The exact date of Altenburg Castle construction is unknown, however the traditional date given is during the reign of Valentinian I or around 370. The discovery of several small coin hoards near the ruins may indicate a construction date as early as the beginning of the 4th century AD.
The castle was built on a point above the Aar river as part of the Limes Germanicus to protect an easily fordable stretch of the river. The walls were 3–5 m thick and protected by six or eight half-round towers. Nothing is known about the number, location or purposes of the interior buildings.
The Schlössli was built in the ruins of the Roman castle during the late 10th century, probably for an ancestor of the famous Habsburg family. It remained the seat of that family until the construction of Habsburg Castlein the 11th century. After that time it became the seat of Habsburg bailiffs or knights. In 1397 the castle, village and the rest of the Habsburg Eigenamt were gifted to Königsfelden Monastery in Windisch.
On 16 November 1414, Emperor Sigismund called the Council of Constance to settle the Western Schism between the three popes (Benedict XIII, Gregory XII, and John XXIII), all of whom claimed legitimacy. Frederick IV of Habsburg sided with John XXIII. When John XXIII was declared an antipope, he fled the city with Frederick's help. The emperor then declared the Habsburg lands forfeited and ordered the neighboring countries to conquer those lands for the emperor. The city-state of Bern had already pledged their support of the emperor against the Habsburgs in 1414, and so they were ready to invade. Following a series of Confederation victories, in 1415 much of the Eigenamt including Altenburg was in Bernese hands. After Bern assumed control, the monastery retained most of their rights to the land and castles.
In 1528 Bern adopted the new faith of the Protestant Reformation and quickly seized and secularized all of the lands of the religious houses. Under Bernese rule, the castle remained a minor manor house tucked away in the country. During the 16th century a late Gothictower house topped with crow-stepped gables was added. In 1941 it was converted into a youth hostel, which it remains today.References:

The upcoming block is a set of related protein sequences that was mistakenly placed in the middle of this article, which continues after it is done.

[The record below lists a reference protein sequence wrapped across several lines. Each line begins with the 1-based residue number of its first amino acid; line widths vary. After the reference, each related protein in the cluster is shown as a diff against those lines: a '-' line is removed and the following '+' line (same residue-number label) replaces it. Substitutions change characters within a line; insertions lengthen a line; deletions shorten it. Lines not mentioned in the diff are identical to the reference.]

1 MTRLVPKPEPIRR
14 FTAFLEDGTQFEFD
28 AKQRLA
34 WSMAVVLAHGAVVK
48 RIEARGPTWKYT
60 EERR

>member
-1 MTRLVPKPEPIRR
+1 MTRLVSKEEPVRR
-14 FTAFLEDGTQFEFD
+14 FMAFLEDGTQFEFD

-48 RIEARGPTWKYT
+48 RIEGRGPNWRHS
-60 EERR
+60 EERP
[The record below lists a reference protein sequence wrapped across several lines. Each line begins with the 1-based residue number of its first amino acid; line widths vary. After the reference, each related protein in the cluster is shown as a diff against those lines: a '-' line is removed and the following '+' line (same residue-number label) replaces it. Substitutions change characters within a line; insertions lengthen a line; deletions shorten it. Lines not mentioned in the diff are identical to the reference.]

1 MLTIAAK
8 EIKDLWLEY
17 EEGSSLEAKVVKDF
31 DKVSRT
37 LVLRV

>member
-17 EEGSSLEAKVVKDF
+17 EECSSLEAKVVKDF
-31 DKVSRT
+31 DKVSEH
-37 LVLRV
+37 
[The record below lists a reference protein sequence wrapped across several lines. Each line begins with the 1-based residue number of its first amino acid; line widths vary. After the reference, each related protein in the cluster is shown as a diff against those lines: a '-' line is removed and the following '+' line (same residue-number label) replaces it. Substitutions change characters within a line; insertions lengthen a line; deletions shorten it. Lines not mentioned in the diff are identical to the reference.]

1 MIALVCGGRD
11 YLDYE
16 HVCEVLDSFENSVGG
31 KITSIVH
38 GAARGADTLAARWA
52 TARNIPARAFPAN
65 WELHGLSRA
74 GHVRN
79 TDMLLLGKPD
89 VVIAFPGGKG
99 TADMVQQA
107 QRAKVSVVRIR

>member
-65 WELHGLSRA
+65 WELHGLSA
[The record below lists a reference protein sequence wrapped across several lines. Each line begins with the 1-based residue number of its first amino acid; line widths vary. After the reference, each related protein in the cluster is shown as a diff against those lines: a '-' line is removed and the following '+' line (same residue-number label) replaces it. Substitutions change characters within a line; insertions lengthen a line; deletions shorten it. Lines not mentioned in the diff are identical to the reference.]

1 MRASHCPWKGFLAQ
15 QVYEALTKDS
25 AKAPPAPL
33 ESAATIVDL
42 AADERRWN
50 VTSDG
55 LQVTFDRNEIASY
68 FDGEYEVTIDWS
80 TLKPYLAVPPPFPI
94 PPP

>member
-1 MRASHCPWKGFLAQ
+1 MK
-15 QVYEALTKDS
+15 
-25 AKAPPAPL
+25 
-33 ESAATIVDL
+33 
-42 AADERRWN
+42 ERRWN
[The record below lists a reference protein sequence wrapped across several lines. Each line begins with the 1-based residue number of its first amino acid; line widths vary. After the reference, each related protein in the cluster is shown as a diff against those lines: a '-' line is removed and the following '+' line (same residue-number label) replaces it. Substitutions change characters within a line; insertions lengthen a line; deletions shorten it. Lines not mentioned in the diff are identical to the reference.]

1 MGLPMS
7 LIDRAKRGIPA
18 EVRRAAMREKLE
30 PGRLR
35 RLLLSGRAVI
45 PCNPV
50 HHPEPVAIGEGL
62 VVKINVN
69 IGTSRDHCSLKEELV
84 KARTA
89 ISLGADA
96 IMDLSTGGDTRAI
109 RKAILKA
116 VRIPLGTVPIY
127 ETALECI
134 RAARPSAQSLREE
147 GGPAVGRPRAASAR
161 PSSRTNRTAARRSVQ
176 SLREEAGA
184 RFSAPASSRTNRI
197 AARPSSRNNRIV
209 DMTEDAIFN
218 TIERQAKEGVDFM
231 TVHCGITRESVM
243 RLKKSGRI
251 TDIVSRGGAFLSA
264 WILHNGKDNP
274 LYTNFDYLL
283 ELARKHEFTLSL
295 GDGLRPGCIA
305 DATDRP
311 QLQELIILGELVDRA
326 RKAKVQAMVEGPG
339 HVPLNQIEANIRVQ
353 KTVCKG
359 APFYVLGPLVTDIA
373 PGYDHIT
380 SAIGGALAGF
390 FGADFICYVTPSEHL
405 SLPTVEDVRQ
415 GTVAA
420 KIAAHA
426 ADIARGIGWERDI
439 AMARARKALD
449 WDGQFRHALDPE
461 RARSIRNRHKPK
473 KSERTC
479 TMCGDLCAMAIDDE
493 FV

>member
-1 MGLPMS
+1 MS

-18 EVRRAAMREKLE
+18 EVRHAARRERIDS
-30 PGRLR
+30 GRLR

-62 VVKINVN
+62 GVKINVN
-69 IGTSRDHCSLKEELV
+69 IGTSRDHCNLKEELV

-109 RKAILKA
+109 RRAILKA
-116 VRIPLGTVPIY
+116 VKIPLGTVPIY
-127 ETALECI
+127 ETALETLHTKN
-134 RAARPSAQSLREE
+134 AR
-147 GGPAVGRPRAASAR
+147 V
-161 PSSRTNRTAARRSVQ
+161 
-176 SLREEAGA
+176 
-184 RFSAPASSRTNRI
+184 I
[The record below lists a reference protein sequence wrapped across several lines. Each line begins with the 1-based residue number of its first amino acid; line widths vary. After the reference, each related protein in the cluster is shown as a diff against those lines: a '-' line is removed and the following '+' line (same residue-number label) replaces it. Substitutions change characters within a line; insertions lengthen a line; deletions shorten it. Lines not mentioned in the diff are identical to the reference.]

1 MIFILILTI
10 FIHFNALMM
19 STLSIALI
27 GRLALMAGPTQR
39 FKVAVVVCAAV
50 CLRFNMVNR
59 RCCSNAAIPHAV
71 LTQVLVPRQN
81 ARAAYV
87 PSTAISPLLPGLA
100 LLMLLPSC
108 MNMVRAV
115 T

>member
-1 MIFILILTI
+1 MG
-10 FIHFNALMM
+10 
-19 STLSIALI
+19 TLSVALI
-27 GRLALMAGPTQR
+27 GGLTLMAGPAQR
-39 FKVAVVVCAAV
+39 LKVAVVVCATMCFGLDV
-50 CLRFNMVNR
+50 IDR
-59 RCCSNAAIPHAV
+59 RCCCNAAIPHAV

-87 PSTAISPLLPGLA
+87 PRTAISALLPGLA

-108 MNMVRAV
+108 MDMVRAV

The Kalozha church of Saints Boris and Gleb is the oldest extant structure in Hrodna. It is the only surviving monument of ancient Black Ruthenian architecture, distinguished from other Orthodox churches by prolific use of polychrome faceted stones of blue, green or red tint which could be arranged to form crosses or other figures on the wall.
The church is a cross-domed building supported by six circular pillars. The outside is articulated with projecting pilasters, which have rounded corners, as does the building itself. The ante-nave contains the choir loft, accessed by a narrow gradatory in the western wall. Two other stairs were discovered in the walls of the side apses; their purpose is not clear. The floor is lined with ceramic tiles forming decorative patterns. The interior was lined with innumerable built-in pitchers, which usually serve in Eastern Orthodox churches as resonators but in this case were scored to produce decorative effects. For this reason, the central nave has never been painted.
The church was built before 1183 and survived intact, depicted in the 1840s by Michał Kulesza, until 1853, when the south wall collapsed, due to its perilous location on the high bank of the Neman. During restoration works, some fragments of 12th-century frescoes were discovered in the apses. Remains of four other churches in the same style, decorated with pitchers and coloured stones instead of frescoes, were discovered in Hrodna and Vaŭkavysk. They all date back to the turn of the 13th century, as do remains of the first stone palace in the Old Hrodna Castle.
In 2004, the church was included in the Tentative List of UNESCO"s World Heritage Sites.